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First Impressions Revisited

New York
Merkin Concert Hall
05/15/2002 -  
Louis Spohr: Double String Quartet # 1
Erwin Schulhoff: String Sextet
Felix Mendelssohn: Quintet, Op. 18


Concertante Chamber Players is an elastic group of generation X string performers dedicated to the holy art of ensemble presentation. I first reviewed them in 1999 here at Merkin and found them to be well along the overgrown path leading to success in their chosen art form, with its corresponding vows of isolation and poverty (I once asked a professional musician who was teaching a young student whether the pupil had what it took to become an accomplished recitalist in future and he replied “unfortunately, yes”). At the time, their overall sound was a bit thin in spots, but could be rallied to produce an uncommonly warm performance, in that case of the Brahms’ Clarinet Quintet. Since then, much has happened in their maturation process (three years is a vast amount of time for a twenty-something concert artist), including a very fine CD that exhibits distinctive originality (their contemplative tempi in Verklaerte Nacht are to die for) and a revelatory performance of a genuine discovery: the septet version of Strauss’ Metamorphosen. It seemed time to check in with these talented aspirants once again, and so I journeyed back to the same hall to hear a program of colorful rarities in a fine lepidopterist’s collection.

Besides the shortened name, what was immediately noticeable was a much more satisfying blending of the voices, a supple and euphonious whole reflecting much hard work and shared communal goals. This unity was interestingly displayed at the outset in a delightful rendition of one of the more inventive pieces of Louis Spohr, a composer seriously undervalued for a very long time. Not an octet, but rather a double quartet, the group lined up on stage as a musical palindrome, the two sections neighbors not family. It was curious to observe the interplay of parts when the first first violin is so far from the second first violin, however, the composer does not exploit the mirror image but rather employs the stage left group more as a continuo. Certainly these fine musicians understood their roles and phrased accordingly. Overall, this was music making of a very high order and Spohr’s lovely melodies were superbly developed and cherished. I am very pleased that the second of these double acrostics will be presented next season: what is apparent from the brochure is that Concertante will continue to be adventurous in repertoire.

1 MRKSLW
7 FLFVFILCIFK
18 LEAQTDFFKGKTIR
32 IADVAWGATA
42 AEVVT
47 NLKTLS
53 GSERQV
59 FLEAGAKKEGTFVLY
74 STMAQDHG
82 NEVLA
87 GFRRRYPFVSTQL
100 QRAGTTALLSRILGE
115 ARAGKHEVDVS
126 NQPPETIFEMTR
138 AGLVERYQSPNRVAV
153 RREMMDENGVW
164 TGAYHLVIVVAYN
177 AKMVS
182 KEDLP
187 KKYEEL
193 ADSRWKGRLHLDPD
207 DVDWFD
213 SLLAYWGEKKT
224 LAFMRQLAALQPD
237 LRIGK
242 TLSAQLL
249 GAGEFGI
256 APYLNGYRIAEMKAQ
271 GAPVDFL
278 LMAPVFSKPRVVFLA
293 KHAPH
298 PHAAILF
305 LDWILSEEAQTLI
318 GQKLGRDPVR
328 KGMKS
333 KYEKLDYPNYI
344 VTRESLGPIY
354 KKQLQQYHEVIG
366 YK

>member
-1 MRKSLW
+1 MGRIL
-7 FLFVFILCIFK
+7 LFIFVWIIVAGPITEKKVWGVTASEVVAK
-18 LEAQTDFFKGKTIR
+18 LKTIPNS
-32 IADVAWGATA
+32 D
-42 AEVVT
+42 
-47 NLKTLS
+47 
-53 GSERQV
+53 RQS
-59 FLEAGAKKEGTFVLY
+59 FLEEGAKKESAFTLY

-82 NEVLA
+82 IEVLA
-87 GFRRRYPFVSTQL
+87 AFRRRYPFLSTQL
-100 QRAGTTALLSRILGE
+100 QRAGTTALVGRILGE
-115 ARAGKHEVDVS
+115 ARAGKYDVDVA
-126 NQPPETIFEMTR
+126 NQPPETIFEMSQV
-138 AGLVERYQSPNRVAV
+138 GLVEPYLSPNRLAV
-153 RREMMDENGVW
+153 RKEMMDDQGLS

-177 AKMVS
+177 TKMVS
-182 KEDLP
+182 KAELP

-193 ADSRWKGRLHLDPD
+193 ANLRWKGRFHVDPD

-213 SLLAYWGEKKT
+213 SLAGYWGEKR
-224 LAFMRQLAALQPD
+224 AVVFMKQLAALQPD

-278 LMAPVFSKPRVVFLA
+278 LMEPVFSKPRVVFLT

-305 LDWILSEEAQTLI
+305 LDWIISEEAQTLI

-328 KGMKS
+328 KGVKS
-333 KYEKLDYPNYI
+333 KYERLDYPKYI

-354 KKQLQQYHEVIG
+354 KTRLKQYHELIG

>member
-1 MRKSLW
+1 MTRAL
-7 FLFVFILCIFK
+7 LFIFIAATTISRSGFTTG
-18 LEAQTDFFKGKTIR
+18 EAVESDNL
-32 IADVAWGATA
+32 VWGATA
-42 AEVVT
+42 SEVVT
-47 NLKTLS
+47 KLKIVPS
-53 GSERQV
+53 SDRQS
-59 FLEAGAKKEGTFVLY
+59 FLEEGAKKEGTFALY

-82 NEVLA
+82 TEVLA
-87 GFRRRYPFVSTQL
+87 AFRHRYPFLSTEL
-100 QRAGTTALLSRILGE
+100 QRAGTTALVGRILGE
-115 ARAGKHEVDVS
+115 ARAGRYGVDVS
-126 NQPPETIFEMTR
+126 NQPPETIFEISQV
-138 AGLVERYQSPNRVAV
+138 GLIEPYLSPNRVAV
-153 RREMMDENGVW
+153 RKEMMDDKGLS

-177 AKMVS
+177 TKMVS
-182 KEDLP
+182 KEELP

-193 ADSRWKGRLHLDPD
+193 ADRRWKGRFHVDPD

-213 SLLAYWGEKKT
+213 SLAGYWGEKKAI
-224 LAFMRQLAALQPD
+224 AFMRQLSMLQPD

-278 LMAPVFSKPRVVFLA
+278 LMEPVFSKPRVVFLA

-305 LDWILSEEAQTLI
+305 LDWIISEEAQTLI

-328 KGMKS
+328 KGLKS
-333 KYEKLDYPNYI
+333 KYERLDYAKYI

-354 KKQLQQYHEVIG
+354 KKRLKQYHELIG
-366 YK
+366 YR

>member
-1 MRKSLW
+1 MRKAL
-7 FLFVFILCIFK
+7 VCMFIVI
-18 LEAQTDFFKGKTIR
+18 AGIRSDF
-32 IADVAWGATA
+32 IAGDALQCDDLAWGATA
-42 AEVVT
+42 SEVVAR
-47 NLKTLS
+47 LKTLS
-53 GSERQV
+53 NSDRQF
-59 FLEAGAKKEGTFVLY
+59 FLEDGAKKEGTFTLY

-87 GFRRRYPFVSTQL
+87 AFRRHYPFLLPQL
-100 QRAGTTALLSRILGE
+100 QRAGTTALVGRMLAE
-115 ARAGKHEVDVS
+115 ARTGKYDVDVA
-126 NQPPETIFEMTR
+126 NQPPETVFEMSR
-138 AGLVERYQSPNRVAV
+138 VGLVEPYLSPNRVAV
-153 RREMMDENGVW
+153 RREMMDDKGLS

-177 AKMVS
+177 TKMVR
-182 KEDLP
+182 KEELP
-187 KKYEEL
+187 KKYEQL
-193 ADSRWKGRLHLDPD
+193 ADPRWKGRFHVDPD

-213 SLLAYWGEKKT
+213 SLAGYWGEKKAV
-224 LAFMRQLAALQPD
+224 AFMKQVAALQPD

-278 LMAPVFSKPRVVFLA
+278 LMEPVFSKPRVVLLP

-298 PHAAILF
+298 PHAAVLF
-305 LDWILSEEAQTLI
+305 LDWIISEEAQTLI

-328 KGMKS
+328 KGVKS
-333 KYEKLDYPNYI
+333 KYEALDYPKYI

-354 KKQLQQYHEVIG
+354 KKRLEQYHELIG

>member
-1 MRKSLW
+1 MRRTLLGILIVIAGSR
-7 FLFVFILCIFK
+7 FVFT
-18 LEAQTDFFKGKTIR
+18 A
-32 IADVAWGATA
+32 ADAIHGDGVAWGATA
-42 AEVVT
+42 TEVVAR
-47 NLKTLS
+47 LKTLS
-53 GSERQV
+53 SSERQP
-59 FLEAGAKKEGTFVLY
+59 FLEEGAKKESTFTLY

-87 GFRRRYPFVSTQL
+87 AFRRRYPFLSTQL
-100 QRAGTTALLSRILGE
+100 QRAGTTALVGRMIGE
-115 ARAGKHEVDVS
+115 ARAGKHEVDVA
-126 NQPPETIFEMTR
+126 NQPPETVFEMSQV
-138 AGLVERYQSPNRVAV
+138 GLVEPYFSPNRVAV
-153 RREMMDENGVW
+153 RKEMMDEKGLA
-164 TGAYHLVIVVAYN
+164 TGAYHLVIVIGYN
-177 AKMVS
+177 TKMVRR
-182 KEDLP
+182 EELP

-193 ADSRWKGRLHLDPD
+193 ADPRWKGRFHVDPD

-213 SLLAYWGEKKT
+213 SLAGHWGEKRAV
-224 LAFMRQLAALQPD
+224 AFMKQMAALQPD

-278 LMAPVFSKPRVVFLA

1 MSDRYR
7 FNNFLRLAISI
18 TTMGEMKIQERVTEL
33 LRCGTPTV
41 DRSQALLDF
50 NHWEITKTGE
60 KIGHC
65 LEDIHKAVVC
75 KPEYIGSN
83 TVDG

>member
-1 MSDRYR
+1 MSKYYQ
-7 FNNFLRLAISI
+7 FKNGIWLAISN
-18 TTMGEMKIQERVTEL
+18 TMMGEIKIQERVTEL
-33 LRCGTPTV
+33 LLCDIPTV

Particularly impressive was their reading of the Schulhoff. This is an angry work from the bad old 1920’s and reflects the young composer’s allegiance to the Second Viennese School. Sounding almost as if written in the 21st century, the densely polyphonic lines combine for a cathartic journey inward and what was most rewarding was this excellent group’s ability to extract the poetic from the polemic. Special praise goes to cellist Edward Arron for sensitively intoned soli and quietly dramatic thoughtfulness. The group exhibited some of the most committed playing that I have heard in a long while and, as they brought the volume level down to a whisper, their expressive powers reached new heights. The audience was deeply moved by this quietude, this rendition one of the best performances of music of the last century in memory.

In my other life, I am privileged to assist in a small way one of the world’s largest medical aid foundations. I received a colleague’s message the other day from the depths of the horrors on the West Bank:

“The number of students at the National Conservatory of Music seems to increase every time I visit Palestine. Situated in Ramallah, but with outreach to Jerusalem and Bethlehem, it currently has 300 to 400 students, learning to play various instruments and studying music theory and composition. Shortly we will help it build another floor on its building for classrooms, a library and performance space.”

Listening to these fine players last evening fills me with hope for the continuing survival of our cherished art form. As long as there is spirit, there will always be beauty.

Frederick L. Kirshnit



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